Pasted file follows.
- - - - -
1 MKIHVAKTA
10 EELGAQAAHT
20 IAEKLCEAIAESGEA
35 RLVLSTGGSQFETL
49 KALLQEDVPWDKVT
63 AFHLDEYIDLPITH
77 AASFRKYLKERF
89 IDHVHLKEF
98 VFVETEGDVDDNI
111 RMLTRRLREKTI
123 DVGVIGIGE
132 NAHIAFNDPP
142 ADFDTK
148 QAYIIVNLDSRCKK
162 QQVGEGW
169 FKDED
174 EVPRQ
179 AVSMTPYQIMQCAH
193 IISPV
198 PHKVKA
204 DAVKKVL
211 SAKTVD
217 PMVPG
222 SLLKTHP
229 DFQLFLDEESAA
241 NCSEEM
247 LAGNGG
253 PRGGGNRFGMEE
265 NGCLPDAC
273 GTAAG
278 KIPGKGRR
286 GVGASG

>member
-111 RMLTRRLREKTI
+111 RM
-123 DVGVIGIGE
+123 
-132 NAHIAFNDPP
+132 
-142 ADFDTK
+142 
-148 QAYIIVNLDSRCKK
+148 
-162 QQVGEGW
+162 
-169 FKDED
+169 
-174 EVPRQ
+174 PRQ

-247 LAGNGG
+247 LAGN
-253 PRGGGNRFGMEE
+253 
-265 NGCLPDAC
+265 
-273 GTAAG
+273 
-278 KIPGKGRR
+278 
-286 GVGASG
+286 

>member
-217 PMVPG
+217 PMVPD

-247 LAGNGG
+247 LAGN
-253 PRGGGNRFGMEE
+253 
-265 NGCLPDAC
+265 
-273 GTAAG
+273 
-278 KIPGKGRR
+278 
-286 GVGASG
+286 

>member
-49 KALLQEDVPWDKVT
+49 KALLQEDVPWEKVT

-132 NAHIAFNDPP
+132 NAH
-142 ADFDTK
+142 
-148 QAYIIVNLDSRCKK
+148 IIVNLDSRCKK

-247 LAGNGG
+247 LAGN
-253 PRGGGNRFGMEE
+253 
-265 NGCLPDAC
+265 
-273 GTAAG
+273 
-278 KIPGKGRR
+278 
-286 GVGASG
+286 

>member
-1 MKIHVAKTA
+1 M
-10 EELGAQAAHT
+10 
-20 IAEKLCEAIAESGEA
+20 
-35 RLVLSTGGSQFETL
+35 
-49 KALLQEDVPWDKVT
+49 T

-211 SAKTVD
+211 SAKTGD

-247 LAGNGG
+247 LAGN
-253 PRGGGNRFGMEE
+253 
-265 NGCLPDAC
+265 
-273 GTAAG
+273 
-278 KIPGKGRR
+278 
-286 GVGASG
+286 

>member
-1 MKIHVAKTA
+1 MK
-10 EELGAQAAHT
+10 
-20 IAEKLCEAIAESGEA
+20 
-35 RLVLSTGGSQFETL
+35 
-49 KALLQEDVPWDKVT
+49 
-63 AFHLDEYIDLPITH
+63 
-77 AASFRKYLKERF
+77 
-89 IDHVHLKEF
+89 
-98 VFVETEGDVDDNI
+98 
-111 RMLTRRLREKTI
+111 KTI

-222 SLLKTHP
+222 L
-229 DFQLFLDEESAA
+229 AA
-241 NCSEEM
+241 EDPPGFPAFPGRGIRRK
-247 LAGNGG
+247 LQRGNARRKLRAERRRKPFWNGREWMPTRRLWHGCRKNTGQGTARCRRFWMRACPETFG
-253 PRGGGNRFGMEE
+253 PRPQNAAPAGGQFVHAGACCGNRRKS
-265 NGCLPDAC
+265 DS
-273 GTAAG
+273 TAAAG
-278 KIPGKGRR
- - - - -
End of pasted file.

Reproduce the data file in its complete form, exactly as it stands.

1 MKIHVAKTA
10 EELGAQAAHT
20 IAEKLCEAIAESGEA
35 RLVLSTGGSQFETL
49 KALLQEDVPWDKVT
63 AFHLDEYIDLPITH
77 AASFRKYLKERF
89 IDHVHLKEF
98 VFVETEGDVDDNI
111 RMLTRRLREKTI
123 DVGVIGIGE
132 NAHIAFNDPP
142 ADFDTK
148 QAYIIVNLDSRCKK
162 QQVGEGW
169 FKDED
174 EVPRQ
179 AVSMTPYQIMQCAH
193 IISPV
198 PHKVKA
204 DAVKKVL
211 SAKTVD
217 PMVPG
222 SLLKTHP
229 DFQLFLDEESAA
241 NCSEEM
247 LAGNGG
253 PRGGGNRFGMEE
265 NGCLPDAC
273 GTAAG
278 KIPGKGRR
286 GVGASG

>member
-111 RMLTRRLREKTI
+111 RM
-123 DVGVIGIGE
+123 
-132 NAHIAFNDPP
+132 
-142 ADFDTK
+142 
-148 QAYIIVNLDSRCKK
+148 
-162 QQVGEGW
+162 
-169 FKDED
+169 
-174 EVPRQ
+174 PRQ

-247 LAGNGG
+247 LAGN
-253 PRGGGNRFGMEE
+253 
-265 NGCLPDAC
+265 
-273 GTAAG
+273 
-278 KIPGKGRR
+278 
-286 GVGASG
+286 

>member
-217 PMVPG
+217 PMVPD

-247 LAGNGG
+247 LAGN
-253 PRGGGNRFGMEE
+253 
-265 NGCLPDAC
+265 
-273 GTAAG
+273 
-278 KIPGKGRR
+278 
-286 GVGASG
+286 

>member
-49 KALLQEDVPWDKVT
+49 KALLQEDVPWEKVT

-132 NAHIAFNDPP
+132 NAH
-142 ADFDTK
+142 
-148 QAYIIVNLDSRCKK
+148 IIVNLDSRCKK

-247 LAGNGG
+247 LAGN
-253 PRGGGNRFGMEE
+253 
-265 NGCLPDAC
+265 
-273 GTAAG
+273 
-278 KIPGKGRR
+278 
-286 GVGASG
+286 

>member
-1 MKIHVAKTA
+1 M
-10 EELGAQAAHT
+10 
-20 IAEKLCEAIAESGEA
+20 
-35 RLVLSTGGSQFETL
+35 
-49 KALLQEDVPWDKVT
+49 T

-211 SAKTVD
+211 SAKTGD

-247 LAGNGG
+247 LAGN
-253 PRGGGNRFGMEE
+253 
-265 NGCLPDAC
+265 
-273 GTAAG
+273 
-278 KIPGKGRR
+278 
-286 GVGASG
+286 

>member
-1 MKIHVAKTA
+1 MK
-10 EELGAQAAHT
+10 
-20 IAEKLCEAIAESGEA
+20 
-35 RLVLSTGGSQFETL
+35 
-49 KALLQEDVPWDKVT
+49 
-63 AFHLDEYIDLPITH
+63 
-77 AASFRKYLKERF
+77 
-89 IDHVHLKEF
+89 
-98 VFVETEGDVDDNI
+98 
-111 RMLTRRLREKTI
+111 KTI

-222 SLLKTHP
+222 L
-229 DFQLFLDEESAA
+229 AA
-241 NCSEEM
+241 EDPPGFPAFPGRGIRRK
-247 LAGNGG
+247 LQRGNARRKLRAERRRKPFWNGREWMPTRRLWHGCRKNTGQGTARCRRFWMRACPETFG
-253 PRGGGNRFGMEE
+253 PRPQNAAPAGGQFVHAGACCGNRRKS
-265 NGCLPDAC
+265 DS
-273 GTAAG
+273 TAAAG
-278 KIPGKGRR